Now that I finished all of the Win Charts for every 2009-10 NBA team (which you can access anytime on the “Pages” section of this blog) I’ve been trying to get some answers about the metric and about what it suggests about certain classes of players.
First of all, the overall correlation coefficient between player winning percentage last season (the number of wins created per 241 floor minutes) and win credits produced by the player this season is running at .89, so the metric is proving pretty reliable. I was particularly concerned about this issue because there are suggestions that perhaps the Oppo Win Score is based more on luck or good teammates than skill. That doesn’t appear to be the case. In fact, if this post on Sabermetric Research is to be believed, MWS is proving slightly more reliable than all of the other metrics. (and, like Win Score, MWS doesn’t need to be “adjusted to match the team’s offensive and defensive efficiency” as the other metrics mentioned in the post had to be. If you have to adjust a metric to match wins, what good is it? And “Alternate Win Score” isn’t even a real metric! Its just somebody screwing with a proven metric to get the results HE thinks the metric ought to produce. Its just a guy arbitrarily saying “well, I think this is worth that, and this is worth that” How can an offensive rebound be worth more than a defensive rebound anyway? What is a defensive rebound other than an offensive rebound denied. If an offensive rebound is worth so much, then the denial of such a valuable prize should have an equal value.)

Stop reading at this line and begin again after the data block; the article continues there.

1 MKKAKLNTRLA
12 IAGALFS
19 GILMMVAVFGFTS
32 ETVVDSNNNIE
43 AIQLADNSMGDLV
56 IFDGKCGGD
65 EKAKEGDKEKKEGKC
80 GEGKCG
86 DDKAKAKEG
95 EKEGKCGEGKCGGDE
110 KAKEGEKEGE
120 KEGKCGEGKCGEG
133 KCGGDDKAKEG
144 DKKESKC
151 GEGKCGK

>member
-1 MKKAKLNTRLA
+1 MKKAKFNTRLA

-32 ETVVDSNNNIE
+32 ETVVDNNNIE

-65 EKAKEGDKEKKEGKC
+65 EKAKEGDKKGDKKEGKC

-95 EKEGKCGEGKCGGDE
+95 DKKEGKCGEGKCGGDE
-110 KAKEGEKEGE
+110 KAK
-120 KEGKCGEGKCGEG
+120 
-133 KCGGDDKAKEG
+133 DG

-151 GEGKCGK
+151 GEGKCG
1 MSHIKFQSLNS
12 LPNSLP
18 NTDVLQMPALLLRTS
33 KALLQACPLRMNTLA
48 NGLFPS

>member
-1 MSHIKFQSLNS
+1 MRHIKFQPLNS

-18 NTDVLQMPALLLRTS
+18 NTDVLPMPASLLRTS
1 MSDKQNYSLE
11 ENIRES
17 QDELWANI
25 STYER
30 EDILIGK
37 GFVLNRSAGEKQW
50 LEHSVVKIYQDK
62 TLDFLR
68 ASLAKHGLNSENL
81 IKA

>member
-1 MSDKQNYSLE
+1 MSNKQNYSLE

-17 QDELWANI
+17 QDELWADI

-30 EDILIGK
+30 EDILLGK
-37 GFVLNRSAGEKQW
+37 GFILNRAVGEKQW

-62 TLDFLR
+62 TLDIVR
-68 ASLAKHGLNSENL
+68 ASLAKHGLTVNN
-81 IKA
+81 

Anyway, enough ranting. On to the interesting questions.
I wanted to know two things (1) When a player changes teams, how does his production with his new team correlate with his past production for his old team? and (2) How does a sophomore’s performance correlate with his rookie performance?
To answer the first I took a sample of 30 players who switched teams last offseason and compared the wins they would have produced this season had they played at last season’s level to the wins they actually produced. I was interested in this question primarily because I trumpted Ramon Sessions all last season and this season when he moved to Minnesota he was awful, and so was Ben Gordon after moving from Chicago to Detroit. I wanted to know if this was common
The correlation coefficient for traveling players was .79, much weaker than the overall NBA correlation to past performance, but still decently strong. But it means that only 58% of the variance in win credits produced by the player on his new team can be explained by his performance in his last season with his old team. So its still a bit of a Pig in a Poke.
Finally I took a look at and calculated for the Sophmore Class to see how their second year performance correlated with their debut seasons. There the correlation was even weaker, .69, meaning only 49% of the variance in sophomore wins can be explained by rookie wins.
But for Brandon Jennings fans there was some good news. Of the 24 sophs I used, 13 improved upon their rookie performances, while only 9 declined (two stayed exactly the same). And the risers outweighed the deliners, with the overall average difference being +14%.
It seems that there are a few things that can make a team’s outlook volatile. (1) A lot of new veteran transfers; (2) a lot of players in their first three seasons; (3) a new coach; (4) a lot of older players; or, (5) key players coming off injury.
If you have those things, particularly the last two, and the Pistons had almost all five, tbings can be dicey.
If you have only the first, and if the veteran transfers are well established high producers, like the Cleveland Cavaliers received, things are fairly easy to predict. Cleveland’s combined player wins produced this season had an astonishing .98 correlation to past performance. That’s why established teams stay on top.